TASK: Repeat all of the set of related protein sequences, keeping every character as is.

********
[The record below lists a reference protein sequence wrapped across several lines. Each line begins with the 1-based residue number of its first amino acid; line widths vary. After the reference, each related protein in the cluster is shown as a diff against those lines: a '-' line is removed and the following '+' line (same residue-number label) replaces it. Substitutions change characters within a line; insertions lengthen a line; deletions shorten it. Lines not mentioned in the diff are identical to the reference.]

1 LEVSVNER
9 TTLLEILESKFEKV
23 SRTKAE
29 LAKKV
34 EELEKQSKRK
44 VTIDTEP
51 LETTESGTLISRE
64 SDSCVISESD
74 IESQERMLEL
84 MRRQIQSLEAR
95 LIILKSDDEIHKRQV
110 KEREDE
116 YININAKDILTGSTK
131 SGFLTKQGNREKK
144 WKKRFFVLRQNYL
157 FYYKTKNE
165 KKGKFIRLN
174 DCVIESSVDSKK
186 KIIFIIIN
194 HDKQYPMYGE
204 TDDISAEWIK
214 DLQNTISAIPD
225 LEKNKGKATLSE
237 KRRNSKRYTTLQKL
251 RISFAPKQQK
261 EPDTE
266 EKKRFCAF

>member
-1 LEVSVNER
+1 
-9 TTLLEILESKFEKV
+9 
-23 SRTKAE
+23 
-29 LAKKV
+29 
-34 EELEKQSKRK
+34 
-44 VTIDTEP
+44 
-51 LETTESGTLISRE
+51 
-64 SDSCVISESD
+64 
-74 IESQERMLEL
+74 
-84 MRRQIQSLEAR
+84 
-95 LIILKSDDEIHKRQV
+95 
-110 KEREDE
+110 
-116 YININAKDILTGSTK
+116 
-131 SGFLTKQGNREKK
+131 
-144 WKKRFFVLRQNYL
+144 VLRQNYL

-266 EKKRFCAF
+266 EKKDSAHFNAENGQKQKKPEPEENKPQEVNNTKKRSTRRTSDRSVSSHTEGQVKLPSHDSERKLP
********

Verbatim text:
[The record below lists a reference protein sequence wrapped across several lines. Each line begins with the 1-based residue number of its first amino acid; line widths vary. After the reference, each related protein in the cluster is shown as a diff against those lines: a '-' line is removed and the following '+' line (same residue-number label) replaces it. Substitutions change characters within a line; insertions lengthen a line; deletions shorten it. Lines not mentioned in the diff are identical to the reference.]

1 LEVSVNER
9 TTLLEILESKFEKV
23 SRTKAE
29 LAKKV
34 EELEKQSKRK
44 VTIDTEP
51 LETTESGTLISRE
64 SDSCVISESD
74 IESQERMLEL
84 MRRQIQSLEAR
95 LIILKSDDEIHKRQV
110 KEREDE
116 YININAKDILTGSTK
131 SGFLTKQGNREKK
144 WKKRFFVLRQNYL
157 FYYKTKNE
165 KKGKFIRLN
174 DCVIESSVDSKK
186 KIIFIIIN
194 HDKQYPMYGE
204 TDDISAEWIK
214 DLQNTISAIPD
225 LEKNKGKATLSE
237 KRRNSKRYTTLQKL
251 RISFAPKQQK
261 EPDTE
266 EKKRFCAF

>member
-1 LEVSVNER
+1 
-9 TTLLEILESKFEKV
+9 
-23 SRTKAE
+23 
-29 LAKKV
+29 
-34 EELEKQSKRK
+34 
-44 VTIDTEP
+44 
-51 LETTESGTLISRE
+51 
-64 SDSCVISESD
+64 
-74 IESQERMLEL
+74 
-84 MRRQIQSLEAR
+84 
-95 LIILKSDDEIHKRQV
+95 
-110 KEREDE
+110 
-116 YININAKDILTGSTK
+116 
-131 SGFLTKQGNREKK
+131 
-144 WKKRFFVLRQNYL
+144 VLRQNYL

-266 EKKRFCAF
+266 EKKDSAHFNAENGQKQKKPEPEENKPQEVNNTKKRSTRRTSDRSVSSHTEGQVKLPSHDSERKLP